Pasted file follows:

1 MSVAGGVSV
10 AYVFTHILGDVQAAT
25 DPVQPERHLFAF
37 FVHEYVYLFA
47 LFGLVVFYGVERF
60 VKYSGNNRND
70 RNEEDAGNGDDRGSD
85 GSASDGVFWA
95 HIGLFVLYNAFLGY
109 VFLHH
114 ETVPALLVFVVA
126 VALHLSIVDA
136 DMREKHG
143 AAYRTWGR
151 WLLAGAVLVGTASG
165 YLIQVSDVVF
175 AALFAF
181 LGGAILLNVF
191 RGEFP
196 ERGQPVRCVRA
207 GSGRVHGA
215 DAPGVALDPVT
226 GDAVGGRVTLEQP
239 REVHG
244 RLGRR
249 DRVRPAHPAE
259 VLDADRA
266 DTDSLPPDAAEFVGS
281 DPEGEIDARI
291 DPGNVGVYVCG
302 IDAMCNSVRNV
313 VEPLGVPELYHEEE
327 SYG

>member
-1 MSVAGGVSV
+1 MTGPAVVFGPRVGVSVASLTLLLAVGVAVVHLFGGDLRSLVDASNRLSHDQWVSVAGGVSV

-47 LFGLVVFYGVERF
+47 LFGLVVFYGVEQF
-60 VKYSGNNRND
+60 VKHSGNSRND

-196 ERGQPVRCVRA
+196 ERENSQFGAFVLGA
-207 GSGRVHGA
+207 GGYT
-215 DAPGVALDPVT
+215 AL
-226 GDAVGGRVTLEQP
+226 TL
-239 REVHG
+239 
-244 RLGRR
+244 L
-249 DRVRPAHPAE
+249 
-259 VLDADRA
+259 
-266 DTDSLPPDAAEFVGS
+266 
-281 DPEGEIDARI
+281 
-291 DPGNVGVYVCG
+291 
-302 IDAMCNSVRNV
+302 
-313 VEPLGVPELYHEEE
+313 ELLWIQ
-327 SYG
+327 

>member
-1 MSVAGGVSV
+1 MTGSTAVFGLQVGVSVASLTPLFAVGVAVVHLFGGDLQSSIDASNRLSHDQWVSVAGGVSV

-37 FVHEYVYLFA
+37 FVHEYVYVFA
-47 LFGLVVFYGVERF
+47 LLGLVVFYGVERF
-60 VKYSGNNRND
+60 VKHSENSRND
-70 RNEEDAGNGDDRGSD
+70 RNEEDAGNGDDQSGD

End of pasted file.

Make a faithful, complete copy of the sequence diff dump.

1 MSVAGGVSV
10 AYVFTHILGDVQAAT
25 DPVQPERHLFAF
37 FVHEYVYLFA
47 LFGLVVFYGVERF
60 VKYSGNNRND
70 RNEEDAGNGDDRGSD
85 GSASDGVFWA
95 HIGLFVLYNAFLGY
109 VFLHH
114 ETVPALLVFVVA
126 VALHLSIVDA
136 DMREKHG
143 AAYRTWGR
151 WLLAGAVLVGTASG
165 YLIQVSDVVF
175 AALFAF
181 LGGAILLNVF
191 RGEFP
196 ERGQPVRCVRA
207 GSGRVHGA
215 DAPGVALDPVT
226 GDAVGGRVTLEQP
239 REVHG
244 RLGRR
249 DRVRPAHPAE
259 VLDADRA
266 DTDSLPPDAAEFVGS
281 DPEGEIDARI
291 DPGNVGVYVCG
302 IDAMCNSVRNV
313 VEPLGVPELYHEEE
327 SYG

>member
-1 MSVAGGVSV
+1 MTGPAVVFGPRVGVSVASLTLLLAVGVAVVHLFGGDLRSLVDASNRLSHDQWVSVAGGVSV

-47 LFGLVVFYGVERF
+47 LFGLVVFYGVEQF
-60 VKYSGNNRND
+60 VKHSGNSRND

-196 ERGQPVRCVRA
+196 ERENSQFGAFVLGA
-207 GSGRVHGA
+207 GGYT
-215 DAPGVALDPVT
+215 AL
-226 GDAVGGRVTLEQP
+226 TL
-239 REVHG
+239 
-244 RLGRR
+244 L
-249 DRVRPAHPAE
+249 
-259 VLDADRA
+259 
-266 DTDSLPPDAAEFVGS
+266 
-281 DPEGEIDARI
+281 
-291 DPGNVGVYVCG
+291 
-302 IDAMCNSVRNV
+302 
-313 VEPLGVPELYHEEE
+313 ELLWIQ
-327 SYG
+327 

>member
-1 MSVAGGVSV
+1 MTGSTAVFGLQVGVSVASLTPLFAVGVAVVHLFGGDLQSSIDASNRLSHDQWVSVAGGVSV

-37 FVHEYVYLFA
+37 FVHEYVYVFA
-47 LFGLVVFYGVERF
+47 LLGLVVFYGVERF
-60 VKYSGNNRND
+60 VKHSENSRND
-70 RNEEDAGNGDDRGSD
+70 RNEEDAGNGDDQSGD